From our 2009 Fall Newsletter
The Grand Traverse Heritage Center presented the Leelanau Conservancy with its coveted “Community Award” on September 17 for permanently protecting the agricultural landscape and historic structures at the DeYoung Natural Area on Cedar Lake. The 145-acre farmstead is just minutes from Traverse City, with frontage on both sides of Cherry Bend Road. It is seen by many as the gateway to Leelanau’s agricultural landscape. The TART trail runs through the natural area; hiking trails and a fishing pier here have become popular destinations for locals and visitors alike.
An ongoing partnership with Eastern Michigan University has also led to the preservation and distribution of historic artifacts found in the DeYoung home and other structures on the property. Treasures such as children’s toys and household items from the early 1900s will soon be on display at the Grand Traverse Lighthouse and have been added to the collections of the Leelanau Historical Museum, Traverse City Historical Society, and Preserve Historic Sleeping Bear. Last spring graduate students from EMU’s Historic Preservation program documented the treasures, built new windows for the pump house and made recommendations for restoration once funding can be secured.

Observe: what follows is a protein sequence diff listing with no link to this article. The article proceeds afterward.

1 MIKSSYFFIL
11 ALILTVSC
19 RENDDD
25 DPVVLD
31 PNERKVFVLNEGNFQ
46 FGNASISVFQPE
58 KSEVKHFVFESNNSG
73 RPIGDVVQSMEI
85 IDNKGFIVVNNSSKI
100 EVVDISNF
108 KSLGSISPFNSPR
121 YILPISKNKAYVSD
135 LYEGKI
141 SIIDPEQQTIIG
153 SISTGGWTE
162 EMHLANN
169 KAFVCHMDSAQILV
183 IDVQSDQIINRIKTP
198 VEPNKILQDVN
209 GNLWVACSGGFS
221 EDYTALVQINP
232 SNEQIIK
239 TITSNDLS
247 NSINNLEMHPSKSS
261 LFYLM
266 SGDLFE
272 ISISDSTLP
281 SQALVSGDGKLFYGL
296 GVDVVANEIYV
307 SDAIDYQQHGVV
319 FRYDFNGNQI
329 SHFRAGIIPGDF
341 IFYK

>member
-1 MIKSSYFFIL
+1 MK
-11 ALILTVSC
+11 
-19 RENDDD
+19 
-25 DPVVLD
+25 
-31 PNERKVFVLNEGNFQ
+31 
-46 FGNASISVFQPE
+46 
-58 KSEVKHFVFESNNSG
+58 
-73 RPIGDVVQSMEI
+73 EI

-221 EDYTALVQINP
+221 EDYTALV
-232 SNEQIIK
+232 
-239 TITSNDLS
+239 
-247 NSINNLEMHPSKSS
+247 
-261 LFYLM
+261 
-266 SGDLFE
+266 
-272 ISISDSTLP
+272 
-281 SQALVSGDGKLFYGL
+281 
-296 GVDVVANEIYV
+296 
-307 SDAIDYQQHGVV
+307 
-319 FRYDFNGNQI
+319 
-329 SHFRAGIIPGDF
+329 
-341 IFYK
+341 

“It feels good to be recognized for the work we have done to merge land protection with historic preservation,” says Jenee Rowe, Stewardship Director for the Leelanau Conservancy, who accepted the award along with Executive Director Brian Price. “In my mind, both the buildings at DeYoung and the landscape there really capture the spirit of Leelanau County’s early days.” To learn more about the Heritage Center’s other awardees in Leelanau County and beyond, visit www.gtheritagecenter.org.